In Robert Frost’s “After Apple-Picking” the narrator spends an entire day from morning till evening picking all the apples before the first frost of the season. He has spent the whole day climbing up and down a ladder, filling barrels, hearing “The rumbling sound/ Of load on load of apples coming in.” It has been an exhausting day of hard, repetitious work: “There were ten thousand thousand fruit to touch, /Cherish in hand, lift down, and not let fall.”
The apple picker accomplished an honest day’s labor, working industriously and diligently to the best of his ability during the hours he spent gathering the apples. Yet, despite his best efforts and the many apples he picked or put in barrels, he did not complete his work perfectly: “And there’s a barrel I didn’t fill/ Beside it, and there may be two or three/ Apples I didn’t pick upon some bough.” Even with the utmost care in handing each individual apple, many fell to the ground and “Went surely to the cider-apple heap/ As of no worth.” Although the apple picker collected a bountiful harvest of apples and feels the satisfaction of a hard day’s labor, he did not achieve all the tasks he intended to finish.
However, he worked from dawn to dusk and spent all his energy to complete the task as thoroughly as possible. He feels the weight of exhaustion overcoming him and senses an irresistible sleepiness:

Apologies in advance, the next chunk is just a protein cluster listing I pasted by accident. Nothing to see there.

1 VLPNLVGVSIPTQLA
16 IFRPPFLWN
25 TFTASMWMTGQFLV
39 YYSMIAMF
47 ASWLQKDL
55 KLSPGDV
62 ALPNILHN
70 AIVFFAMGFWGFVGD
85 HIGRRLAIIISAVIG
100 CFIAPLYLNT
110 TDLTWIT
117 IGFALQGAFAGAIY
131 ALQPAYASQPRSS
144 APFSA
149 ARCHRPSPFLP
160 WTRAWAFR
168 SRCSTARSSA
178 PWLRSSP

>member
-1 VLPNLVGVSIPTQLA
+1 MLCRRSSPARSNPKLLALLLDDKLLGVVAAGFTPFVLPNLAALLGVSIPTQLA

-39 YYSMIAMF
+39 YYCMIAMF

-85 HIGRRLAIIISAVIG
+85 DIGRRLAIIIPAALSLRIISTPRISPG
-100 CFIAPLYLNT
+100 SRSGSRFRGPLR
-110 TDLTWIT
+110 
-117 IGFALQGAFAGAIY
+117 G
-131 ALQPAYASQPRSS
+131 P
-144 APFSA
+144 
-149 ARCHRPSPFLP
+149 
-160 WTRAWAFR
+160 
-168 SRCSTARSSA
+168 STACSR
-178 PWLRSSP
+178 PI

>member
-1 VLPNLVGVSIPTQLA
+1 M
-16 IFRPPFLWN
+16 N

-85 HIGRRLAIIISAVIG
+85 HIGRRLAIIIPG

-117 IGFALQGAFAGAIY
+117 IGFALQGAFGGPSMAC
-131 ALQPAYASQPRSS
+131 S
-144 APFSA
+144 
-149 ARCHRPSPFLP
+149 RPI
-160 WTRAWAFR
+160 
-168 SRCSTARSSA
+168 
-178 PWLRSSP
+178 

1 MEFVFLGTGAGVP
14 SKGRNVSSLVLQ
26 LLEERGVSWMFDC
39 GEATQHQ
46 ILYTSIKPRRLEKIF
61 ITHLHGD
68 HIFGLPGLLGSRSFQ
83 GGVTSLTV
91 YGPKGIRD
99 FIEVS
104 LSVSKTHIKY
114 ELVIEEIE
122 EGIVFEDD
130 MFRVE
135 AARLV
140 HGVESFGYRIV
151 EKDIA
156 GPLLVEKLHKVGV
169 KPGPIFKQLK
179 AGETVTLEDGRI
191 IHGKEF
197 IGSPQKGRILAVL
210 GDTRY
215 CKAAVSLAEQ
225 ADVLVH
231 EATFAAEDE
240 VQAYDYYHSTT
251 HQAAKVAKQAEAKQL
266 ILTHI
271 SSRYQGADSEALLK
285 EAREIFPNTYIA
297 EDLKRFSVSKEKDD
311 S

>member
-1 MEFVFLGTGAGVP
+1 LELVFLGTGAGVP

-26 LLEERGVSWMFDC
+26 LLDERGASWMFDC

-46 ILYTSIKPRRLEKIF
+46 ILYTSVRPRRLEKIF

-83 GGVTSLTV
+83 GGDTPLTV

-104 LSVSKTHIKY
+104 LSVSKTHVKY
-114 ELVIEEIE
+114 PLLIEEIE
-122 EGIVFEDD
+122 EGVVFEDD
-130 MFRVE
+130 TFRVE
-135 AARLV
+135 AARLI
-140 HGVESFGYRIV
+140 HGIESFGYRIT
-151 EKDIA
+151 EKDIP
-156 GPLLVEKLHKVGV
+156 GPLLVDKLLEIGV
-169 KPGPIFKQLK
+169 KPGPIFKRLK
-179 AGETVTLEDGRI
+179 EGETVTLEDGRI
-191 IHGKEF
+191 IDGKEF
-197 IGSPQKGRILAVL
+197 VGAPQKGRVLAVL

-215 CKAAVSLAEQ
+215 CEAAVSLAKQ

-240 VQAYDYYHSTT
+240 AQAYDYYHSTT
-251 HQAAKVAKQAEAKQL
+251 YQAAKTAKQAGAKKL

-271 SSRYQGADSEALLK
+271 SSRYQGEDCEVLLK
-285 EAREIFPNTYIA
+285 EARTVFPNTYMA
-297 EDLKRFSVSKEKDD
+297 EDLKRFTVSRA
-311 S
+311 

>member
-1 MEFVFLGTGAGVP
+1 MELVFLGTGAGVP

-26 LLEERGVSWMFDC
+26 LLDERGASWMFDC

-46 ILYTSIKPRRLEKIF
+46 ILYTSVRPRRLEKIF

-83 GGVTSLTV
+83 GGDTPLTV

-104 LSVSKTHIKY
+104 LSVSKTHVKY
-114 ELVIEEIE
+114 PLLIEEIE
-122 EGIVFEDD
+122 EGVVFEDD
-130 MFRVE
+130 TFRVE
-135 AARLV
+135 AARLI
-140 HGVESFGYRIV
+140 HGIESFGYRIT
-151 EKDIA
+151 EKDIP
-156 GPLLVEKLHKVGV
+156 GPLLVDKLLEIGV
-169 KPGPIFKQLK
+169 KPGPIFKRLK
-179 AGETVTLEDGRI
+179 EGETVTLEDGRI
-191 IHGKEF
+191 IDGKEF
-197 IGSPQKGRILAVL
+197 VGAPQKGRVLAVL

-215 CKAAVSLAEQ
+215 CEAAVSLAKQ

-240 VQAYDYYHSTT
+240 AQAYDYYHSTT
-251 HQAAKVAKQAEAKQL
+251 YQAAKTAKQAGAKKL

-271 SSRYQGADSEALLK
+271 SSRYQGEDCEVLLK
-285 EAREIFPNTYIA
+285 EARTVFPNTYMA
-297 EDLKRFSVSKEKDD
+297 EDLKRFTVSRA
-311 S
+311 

But I am done with apple-picking now.
Essence of winter sleep is on the night,
The scent of apples: I am drowsing off.
The slumber he welcomes as the reward of his labor, however, does not promise perfect rest. While the apple picker no longer climbs up and down the ladder or touches thousands of apples in the course of the day, he anticipates the continuation of his work during his rest and predicts the nature of his dreams:
And I could tell
What form my dreaming was to take.
Magnified apples appear and disappear,
Stem end and blossom end
And every fleck of russet showing clear.
While he rests, he works; while it is night when he sleeps, it is day as he recollects the hours of labor; while his body is passive and unconscious, his mind is active and thinking. Even though he admits the limits of the daytime hours and the weakness of the body after the toil of physical labor, confessing “But I am done with apple-picking now” and “for I have had too much/ Of apple-picking,” the narrator cannot stop thinking or working at night in his sleep.
The art of living acknowledges weakness, limitations, and imperfections. In the course of the day a person’s lists of tasks or entire agenda may not reach completion. What is not finished on one day remains for tomorrow. Night and day overlap just as one day’s work continues into the next day.
The art of living is not perfection but a sense of accomplishment, the reward of doing essential work according to the best of one’s ability.
The art of living is the wisdom of not demanding the impossible of oneself and not rushing to do too many things. To do one’s best, to do an honest day’s work, to make the most fruitful use of time may lead to modest results, uncompleted tasks, and a restless night of dreaming about the day’s work rather than the release of all anxiety and tension.
Yet as the apple picker anticipates “just some human sleep,” not the hibernation of a woodchuck’s “long sleep,” he lives in the full reality of the human condition, the nature of things that grants man only temporary, interrupted rest even though he longs for the perfect peace that forgets all unfinished work and resembles the untroubled deep slumber of the woodchuck’s long winter night.
How do you respond to modest results when you’ve given a task your all?